Saturday was glorious - 18 celsius and unbroken winter sunshine resulted in a rather red face! Having flown out the previous evening with Gordon Beck, Ernie Davis and Gary Fennemore, we spent the day at the small freshwater outflow a couple of km to the south of the town where several birders had connected in recent weeks. The bird's appearances here had been somewhat unpredictable - one French birder had waited three days while others had scored within an hour of daybreak on their first morning. As it turned out we struck a happy medium - five hours in and the bird noisily announced itself shortly after mid-day, arriving at the mouth of the outflow from the north-west and proceeding to preen and bathe at a range of around 40 metres.

Grey-headed Gull on the water with its Black-headed brethren

Naturally I introduced a bit of bread and the bird immediately played ball, giving several vocal fly-pasts allowing for a few flight shots to be taken. The bird then spent an hour or so roosting on the far side of the channel before flying off north-west again at around 13:30. Save for a couple of shots of it on the water, all my photos from Saturday are of the bird in flight.

Other birds included one or two Black-necked Grebes offshore, a handful of Sardinian Warblers and Zitting Cisticolas, a pair of Black Redstarts, a noisy flock of ten Monk Parakeets and a Hoopoe.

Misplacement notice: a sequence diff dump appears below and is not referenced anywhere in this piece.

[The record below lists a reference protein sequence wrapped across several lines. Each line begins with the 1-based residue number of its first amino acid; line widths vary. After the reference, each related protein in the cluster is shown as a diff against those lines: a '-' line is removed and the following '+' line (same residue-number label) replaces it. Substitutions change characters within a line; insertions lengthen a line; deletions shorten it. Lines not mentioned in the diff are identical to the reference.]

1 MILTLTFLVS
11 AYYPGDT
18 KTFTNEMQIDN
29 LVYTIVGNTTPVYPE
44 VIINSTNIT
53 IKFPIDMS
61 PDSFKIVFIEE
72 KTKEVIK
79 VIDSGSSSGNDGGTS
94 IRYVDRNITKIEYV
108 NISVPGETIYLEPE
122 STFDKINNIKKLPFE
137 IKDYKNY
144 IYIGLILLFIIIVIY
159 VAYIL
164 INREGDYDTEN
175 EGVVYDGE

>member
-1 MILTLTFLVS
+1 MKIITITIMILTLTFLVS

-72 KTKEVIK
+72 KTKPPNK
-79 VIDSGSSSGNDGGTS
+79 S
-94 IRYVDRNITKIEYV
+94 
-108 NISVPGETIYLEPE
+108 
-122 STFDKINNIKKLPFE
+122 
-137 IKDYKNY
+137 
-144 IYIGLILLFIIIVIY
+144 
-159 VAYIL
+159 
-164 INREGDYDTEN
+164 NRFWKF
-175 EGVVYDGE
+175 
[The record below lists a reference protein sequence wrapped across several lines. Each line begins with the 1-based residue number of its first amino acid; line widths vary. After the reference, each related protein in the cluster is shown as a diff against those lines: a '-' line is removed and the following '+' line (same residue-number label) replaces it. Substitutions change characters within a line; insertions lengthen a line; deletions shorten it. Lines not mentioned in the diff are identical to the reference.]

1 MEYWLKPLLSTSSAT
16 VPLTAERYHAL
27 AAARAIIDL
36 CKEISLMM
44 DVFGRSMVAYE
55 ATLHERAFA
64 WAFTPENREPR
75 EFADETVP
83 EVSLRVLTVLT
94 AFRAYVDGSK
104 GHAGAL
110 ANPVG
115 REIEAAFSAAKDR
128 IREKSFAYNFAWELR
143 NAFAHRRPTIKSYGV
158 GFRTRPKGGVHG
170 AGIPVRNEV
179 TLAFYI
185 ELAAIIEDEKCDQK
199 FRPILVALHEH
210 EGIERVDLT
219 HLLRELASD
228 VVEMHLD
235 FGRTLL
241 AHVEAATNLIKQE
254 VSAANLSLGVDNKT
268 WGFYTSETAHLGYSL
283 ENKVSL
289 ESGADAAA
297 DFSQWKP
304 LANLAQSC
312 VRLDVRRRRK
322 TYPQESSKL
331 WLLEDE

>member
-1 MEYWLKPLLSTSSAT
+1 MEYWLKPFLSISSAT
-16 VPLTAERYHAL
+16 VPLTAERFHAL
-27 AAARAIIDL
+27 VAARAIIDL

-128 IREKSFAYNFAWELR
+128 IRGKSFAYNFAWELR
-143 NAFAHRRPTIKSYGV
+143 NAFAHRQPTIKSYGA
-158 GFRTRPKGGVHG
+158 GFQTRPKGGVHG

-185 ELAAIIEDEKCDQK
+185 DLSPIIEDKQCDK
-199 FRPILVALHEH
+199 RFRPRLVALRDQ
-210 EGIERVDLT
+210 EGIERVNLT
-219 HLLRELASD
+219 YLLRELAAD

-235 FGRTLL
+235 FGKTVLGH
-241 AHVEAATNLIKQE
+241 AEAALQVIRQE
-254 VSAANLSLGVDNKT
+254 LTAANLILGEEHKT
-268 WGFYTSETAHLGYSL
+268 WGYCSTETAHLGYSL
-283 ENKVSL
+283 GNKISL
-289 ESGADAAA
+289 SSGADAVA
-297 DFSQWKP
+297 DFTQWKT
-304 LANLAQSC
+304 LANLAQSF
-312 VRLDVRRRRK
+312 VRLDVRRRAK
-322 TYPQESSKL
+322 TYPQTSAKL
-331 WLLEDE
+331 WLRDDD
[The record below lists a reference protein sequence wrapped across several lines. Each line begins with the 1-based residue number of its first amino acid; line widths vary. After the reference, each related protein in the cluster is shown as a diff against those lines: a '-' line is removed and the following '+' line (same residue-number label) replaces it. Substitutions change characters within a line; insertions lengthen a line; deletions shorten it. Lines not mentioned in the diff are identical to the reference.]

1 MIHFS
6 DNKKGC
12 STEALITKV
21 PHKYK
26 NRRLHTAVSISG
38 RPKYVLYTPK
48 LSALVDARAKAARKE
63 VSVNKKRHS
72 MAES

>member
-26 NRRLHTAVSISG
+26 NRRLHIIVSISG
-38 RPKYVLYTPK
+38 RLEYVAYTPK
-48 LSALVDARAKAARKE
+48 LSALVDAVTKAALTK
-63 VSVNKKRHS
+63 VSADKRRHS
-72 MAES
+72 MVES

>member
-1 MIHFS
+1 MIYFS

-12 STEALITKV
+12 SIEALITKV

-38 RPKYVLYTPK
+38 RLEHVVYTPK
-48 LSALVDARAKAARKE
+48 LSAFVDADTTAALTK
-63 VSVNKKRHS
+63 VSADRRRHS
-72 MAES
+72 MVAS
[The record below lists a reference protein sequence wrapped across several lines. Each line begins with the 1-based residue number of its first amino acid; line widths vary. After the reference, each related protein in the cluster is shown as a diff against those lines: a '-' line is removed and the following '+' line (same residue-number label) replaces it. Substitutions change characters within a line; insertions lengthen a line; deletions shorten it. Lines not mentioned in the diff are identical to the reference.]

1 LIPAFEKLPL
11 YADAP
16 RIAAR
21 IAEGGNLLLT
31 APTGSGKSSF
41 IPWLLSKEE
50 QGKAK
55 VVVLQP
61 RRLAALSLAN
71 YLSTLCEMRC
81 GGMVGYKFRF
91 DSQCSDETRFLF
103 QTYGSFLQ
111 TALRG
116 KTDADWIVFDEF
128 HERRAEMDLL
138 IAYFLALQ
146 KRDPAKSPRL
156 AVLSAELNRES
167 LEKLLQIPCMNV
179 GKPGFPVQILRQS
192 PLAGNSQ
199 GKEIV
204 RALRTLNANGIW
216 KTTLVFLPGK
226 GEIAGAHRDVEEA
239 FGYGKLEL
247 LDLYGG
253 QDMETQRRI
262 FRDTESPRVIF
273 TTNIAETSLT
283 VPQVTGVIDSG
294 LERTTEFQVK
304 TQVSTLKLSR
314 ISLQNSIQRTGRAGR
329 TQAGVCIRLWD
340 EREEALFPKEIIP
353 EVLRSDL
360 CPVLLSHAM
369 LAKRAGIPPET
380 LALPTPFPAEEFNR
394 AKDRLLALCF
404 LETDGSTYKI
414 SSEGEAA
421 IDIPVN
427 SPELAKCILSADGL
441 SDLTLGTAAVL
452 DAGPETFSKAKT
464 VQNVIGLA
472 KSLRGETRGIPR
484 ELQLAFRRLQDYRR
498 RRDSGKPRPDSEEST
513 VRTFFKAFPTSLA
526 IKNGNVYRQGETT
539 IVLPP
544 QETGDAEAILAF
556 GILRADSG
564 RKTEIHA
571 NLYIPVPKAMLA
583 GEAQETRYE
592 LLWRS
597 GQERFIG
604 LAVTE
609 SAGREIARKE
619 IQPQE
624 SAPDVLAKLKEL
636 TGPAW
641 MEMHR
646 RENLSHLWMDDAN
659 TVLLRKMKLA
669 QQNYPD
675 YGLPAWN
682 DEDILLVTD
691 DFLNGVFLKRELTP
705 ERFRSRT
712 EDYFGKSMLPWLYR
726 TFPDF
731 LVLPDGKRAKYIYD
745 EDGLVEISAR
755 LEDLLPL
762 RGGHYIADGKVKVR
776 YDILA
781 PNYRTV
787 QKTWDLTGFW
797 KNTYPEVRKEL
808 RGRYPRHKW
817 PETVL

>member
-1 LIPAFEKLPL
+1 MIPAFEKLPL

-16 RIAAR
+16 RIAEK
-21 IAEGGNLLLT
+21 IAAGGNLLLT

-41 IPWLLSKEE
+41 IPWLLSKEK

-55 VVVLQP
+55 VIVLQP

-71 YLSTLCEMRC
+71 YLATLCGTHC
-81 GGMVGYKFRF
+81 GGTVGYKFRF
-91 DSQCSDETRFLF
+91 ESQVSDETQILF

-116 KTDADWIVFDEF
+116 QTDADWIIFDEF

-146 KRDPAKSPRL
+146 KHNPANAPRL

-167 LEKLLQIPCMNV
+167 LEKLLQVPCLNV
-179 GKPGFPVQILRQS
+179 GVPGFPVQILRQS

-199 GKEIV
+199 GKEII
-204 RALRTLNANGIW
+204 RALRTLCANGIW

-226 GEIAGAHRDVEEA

The real excitement of the day was a speculative check of the town harbour itself late in the afternoon, where we found the Grey-headed roosting on a pontoon among the Black-heads. Immediate suspicions were that this must be where the bird spends at least a significant majority of its time - something that proved to be the case the following morning...

Sunday, 11 January 2015

Two Ring-billed Gulls in Hampshire

One close....

Ring-billed Gull, Gosport, 11 January 2015

... and the other far away....

Adult Ring-billed Gull with Common Gulls, Blashford Lakes, 11 January 2015

Sunday, 4 January 2015

Day at the dump

Abhorrent weather conditions on Saturday and I very nearly got back in to bed at 6am having had little more than four hours' sleep and hearing the rain splattering against my window. Glad I gritted my teeth and got through it though. Steve Arlow kindly invited me along with him and Rich Bonser for a new experience for me - actually spending time on a dump looking at gulls.

Despite the absolutely disgusting conditions it turned out to be a successful few hours until a puncture curtailed our efforts. Highlight was a juvenile Glaucous Gull which unfortunately didn't perform closely for the camera, but three Caspian Gulls (two first-winters and a third-winter) showed at point-blank range and we also had a few Yellow-legged Gulls. Light was terrible for photos though.